Prisoner of War Museum to Host Book Signing with Bob Bovitch
Contact: Megan Salter, 229 924-0343, ext. 204
Contact: Stephanie Steinhorst , 229 924-0343, ext. 203
ANDERSONVILLE, Georgia - The National Prisoner of War Museum at Andersonville National Historic Site will host a book signing Saturday by Vietnam Veteran Bob Bovitch. Mr. Bovitch has written several books concerning veterans' issues. Among these are "A Day in the Life of This Vietnam Veteran," "Reflections of the Life of a Vietnam Veteran" and "In God We Trust: Lord Grant Me the Strength." Mr. Bovitch will be in the museum lobby Saturday, April 13, 2013, from 10 a.m. to 4 p.m. to sign books and answer questions about his experiences.
Senator Saxby Chambliss says that his poems "show the gamut of emotions that our servicemen and women experience during a time of war," while Senator John McCain says that Mr. Bovitch is "clearly a talented poet with a gift for language."
Copies of Mr. Bovitch's books will be available for sale through the park's Eastern National sales outlet.Eastern National is a 501(c)3 non-profit cooperating association, operating in more than 150 national parks, including Andersonville National Historic Site. Proceeds from the Eastern National sales outlet at the National Prisoner of War Museum are donated to the National Park Service to support educational and interpretive programs.
Andersonville National Historic Site is located 10 miles south of Oglethorpe, GA and 10 miles northeast of Americus, GA on Georgia Highway 49. The national park features the National Prisoner of War Museum, Andersonville National Cemetery and the site of the historic Civil War prison, Camp Sumter. Andersonville National Historic Site is the only national park within the National Park System to serve as a memorial to all American prisoners of war. Park grounds are open from 8:00 a.m. until 5:00 p.m. with the museum opening at 9:00 a.m. Admission is free. For more information on the park, call 229 924-0343, visit on the web at www.nps.gov/ande/, or find us on Facebook at facebook.com/AndersonvilleNPS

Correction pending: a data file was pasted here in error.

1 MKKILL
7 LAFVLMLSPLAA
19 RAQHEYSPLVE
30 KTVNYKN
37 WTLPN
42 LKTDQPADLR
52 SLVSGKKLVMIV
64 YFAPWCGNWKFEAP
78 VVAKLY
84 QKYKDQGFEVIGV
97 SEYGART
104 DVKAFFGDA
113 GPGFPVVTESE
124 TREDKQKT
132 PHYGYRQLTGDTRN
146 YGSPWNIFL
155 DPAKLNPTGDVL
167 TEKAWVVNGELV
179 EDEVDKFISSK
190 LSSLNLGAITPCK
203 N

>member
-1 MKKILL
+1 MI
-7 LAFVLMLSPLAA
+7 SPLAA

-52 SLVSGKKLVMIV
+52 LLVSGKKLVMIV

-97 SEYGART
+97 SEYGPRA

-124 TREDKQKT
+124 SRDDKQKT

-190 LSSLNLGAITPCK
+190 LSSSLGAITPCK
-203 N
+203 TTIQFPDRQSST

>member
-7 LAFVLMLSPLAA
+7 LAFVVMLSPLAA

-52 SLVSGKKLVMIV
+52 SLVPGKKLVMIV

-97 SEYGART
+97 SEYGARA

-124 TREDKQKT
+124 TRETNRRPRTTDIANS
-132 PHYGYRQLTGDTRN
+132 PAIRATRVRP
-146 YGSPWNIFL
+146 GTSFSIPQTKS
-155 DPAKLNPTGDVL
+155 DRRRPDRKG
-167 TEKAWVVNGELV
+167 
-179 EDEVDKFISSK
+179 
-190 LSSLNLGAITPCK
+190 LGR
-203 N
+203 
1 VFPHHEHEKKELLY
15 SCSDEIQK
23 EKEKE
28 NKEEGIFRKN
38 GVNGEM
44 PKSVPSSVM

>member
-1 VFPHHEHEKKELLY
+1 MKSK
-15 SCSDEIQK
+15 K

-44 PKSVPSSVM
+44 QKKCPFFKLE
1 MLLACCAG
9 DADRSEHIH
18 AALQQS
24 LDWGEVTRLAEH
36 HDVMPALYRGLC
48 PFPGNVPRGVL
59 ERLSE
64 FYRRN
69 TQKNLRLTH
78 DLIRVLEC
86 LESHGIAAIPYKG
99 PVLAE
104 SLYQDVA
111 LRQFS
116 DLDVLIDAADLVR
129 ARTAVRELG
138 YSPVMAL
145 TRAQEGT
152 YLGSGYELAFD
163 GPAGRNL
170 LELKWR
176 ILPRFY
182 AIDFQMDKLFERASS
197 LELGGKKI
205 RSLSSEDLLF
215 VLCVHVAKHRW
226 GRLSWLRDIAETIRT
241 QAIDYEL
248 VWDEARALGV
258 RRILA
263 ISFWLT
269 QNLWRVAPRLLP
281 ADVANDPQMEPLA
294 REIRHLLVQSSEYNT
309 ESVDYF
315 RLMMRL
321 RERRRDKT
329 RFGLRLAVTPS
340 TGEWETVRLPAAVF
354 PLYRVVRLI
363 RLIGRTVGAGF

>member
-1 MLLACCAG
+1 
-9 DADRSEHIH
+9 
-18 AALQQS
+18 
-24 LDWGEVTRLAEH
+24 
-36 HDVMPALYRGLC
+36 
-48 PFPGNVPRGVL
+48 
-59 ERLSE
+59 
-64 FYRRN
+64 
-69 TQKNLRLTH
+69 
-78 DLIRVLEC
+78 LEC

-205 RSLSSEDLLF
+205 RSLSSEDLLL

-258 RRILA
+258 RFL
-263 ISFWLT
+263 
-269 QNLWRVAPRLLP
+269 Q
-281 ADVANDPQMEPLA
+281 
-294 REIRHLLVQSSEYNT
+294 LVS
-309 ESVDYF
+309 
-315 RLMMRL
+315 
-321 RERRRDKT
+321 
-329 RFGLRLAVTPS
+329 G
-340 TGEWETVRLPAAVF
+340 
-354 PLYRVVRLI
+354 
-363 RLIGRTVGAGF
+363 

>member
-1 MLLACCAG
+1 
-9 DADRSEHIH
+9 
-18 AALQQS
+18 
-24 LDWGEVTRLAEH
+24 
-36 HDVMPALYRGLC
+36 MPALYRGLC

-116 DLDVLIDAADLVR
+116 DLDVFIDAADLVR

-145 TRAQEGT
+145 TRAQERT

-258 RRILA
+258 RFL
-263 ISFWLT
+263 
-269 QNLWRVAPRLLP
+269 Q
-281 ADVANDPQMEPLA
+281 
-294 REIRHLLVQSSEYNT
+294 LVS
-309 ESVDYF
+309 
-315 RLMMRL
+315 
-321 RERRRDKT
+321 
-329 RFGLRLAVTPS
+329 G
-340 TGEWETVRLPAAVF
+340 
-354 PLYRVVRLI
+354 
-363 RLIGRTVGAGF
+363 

About the National Park Service. More than 20,000 National Park Service employees care for America's 401 national parks and work with communities across the nation to help preserve local history and create close-to-home recreational opportunities. Learn more at www.nps.gov.
Did You Know?
A small number of Andersonville prisoners were able to grow crops such as beans and corn. Prisoner diaries and sketches mention this fact and a photograph taken in the summer of 1864 shows corn stalks growing near a shelter. Such an undertaking would require constant guard and demonstrates that prisoners knew they might be captives at Andersonville for quite some time.